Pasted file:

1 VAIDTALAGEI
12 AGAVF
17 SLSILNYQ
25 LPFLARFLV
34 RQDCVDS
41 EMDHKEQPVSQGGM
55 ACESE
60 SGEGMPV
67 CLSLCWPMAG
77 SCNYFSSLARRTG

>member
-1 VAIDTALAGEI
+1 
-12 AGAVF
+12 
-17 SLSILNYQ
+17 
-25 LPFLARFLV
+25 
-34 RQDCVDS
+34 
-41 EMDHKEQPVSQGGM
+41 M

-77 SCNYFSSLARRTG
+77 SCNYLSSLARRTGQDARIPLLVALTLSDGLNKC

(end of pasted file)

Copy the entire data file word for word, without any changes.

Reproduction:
1 VAIDTALAGEI
12 AGAVF
17 SLSILNYQ
25 LPFLARFLV
34 RQDCVDS
41 EMDHKEQPVSQGGM
55 ACESE
60 SGEGMPV
67 CLSLCWPMAG
77 SCNYFSSLARRTG

>member
-1 VAIDTALAGEI
+1 
-12 AGAVF
+12 
-17 SLSILNYQ
+17 
-25 LPFLARFLV
+25 
-34 RQDCVDS
+34 
-41 EMDHKEQPVSQGGM
+41 M

-77 SCNYFSSLARRTG
+77 SCNYLSSLARRTGQDARIPLLVALTLSDGLNKC